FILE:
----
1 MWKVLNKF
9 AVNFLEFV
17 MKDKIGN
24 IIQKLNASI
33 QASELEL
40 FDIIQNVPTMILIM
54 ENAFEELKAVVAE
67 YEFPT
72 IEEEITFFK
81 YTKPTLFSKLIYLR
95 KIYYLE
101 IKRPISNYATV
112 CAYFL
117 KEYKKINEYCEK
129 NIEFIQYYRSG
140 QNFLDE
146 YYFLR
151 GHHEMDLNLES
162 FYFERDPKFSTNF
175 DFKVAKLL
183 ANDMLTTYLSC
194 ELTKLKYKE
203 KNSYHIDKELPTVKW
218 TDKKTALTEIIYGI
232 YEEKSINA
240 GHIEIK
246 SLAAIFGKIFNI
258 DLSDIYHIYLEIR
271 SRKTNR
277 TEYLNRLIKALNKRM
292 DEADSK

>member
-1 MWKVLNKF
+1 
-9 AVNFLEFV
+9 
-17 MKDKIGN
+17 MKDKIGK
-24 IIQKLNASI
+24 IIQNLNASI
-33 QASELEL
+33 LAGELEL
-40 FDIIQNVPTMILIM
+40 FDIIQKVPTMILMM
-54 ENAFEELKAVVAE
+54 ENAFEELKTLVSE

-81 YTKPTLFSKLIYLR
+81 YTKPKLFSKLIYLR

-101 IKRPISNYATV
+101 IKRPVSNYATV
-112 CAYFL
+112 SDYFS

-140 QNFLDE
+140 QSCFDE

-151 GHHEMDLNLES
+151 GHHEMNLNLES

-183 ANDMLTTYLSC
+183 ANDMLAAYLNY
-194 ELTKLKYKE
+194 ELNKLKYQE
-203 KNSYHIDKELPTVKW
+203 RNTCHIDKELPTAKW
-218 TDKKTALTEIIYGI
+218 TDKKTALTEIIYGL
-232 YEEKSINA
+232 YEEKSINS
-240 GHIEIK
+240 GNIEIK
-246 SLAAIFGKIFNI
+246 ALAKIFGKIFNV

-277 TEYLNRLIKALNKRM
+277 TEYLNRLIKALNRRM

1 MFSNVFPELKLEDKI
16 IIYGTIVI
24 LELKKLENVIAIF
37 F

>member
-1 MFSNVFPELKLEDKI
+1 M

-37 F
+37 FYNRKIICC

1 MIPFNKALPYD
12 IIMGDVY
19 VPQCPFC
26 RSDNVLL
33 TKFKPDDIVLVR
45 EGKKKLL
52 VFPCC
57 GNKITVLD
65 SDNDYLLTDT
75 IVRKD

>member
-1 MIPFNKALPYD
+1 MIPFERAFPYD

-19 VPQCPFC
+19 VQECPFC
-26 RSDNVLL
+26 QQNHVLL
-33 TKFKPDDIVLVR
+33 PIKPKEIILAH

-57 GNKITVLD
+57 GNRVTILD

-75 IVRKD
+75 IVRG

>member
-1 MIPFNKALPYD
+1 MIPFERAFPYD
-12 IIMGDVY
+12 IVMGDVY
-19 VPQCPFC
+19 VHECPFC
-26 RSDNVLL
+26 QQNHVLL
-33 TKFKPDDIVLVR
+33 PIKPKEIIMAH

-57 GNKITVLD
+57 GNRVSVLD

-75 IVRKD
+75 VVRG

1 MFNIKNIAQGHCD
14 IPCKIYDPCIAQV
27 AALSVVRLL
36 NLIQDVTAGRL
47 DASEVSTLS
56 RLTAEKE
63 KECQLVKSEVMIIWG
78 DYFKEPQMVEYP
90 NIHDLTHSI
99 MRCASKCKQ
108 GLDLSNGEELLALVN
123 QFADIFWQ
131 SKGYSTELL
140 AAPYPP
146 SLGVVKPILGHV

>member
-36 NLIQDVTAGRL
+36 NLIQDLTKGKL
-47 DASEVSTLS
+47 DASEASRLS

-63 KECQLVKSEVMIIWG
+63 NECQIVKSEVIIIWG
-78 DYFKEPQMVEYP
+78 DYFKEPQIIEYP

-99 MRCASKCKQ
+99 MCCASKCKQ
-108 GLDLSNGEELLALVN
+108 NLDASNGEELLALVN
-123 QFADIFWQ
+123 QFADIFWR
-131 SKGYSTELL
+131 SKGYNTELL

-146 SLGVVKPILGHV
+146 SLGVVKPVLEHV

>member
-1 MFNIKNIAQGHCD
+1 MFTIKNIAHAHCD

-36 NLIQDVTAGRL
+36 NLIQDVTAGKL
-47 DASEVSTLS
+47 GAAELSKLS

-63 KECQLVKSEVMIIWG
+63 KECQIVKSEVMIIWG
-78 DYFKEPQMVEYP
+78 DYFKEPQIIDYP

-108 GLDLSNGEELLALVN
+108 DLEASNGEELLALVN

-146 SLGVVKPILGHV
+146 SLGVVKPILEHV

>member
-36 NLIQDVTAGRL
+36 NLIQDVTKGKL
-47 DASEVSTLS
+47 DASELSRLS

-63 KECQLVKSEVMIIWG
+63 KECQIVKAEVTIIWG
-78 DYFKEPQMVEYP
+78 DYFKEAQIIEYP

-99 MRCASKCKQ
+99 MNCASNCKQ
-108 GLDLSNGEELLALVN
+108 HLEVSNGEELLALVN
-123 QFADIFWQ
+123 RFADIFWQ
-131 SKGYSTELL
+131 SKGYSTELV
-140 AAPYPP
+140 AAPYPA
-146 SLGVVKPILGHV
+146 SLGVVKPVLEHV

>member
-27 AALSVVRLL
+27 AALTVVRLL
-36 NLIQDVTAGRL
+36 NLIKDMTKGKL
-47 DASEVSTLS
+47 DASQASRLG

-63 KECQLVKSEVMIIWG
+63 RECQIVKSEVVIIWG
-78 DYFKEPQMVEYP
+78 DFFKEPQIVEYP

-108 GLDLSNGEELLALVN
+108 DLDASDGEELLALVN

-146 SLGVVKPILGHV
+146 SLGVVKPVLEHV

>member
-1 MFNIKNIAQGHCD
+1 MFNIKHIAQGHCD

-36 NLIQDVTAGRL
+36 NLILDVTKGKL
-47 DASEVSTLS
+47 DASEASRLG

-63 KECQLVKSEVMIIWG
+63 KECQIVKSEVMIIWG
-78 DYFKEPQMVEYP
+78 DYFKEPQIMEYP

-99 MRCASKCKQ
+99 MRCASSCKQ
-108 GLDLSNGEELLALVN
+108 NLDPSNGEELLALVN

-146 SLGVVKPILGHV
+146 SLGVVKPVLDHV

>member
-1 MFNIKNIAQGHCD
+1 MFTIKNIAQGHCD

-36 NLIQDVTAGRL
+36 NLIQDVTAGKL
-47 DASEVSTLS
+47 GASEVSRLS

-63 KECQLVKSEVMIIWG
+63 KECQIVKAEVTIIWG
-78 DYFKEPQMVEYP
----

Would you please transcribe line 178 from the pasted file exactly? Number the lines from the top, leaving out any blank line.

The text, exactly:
-99 MRCASKCKQ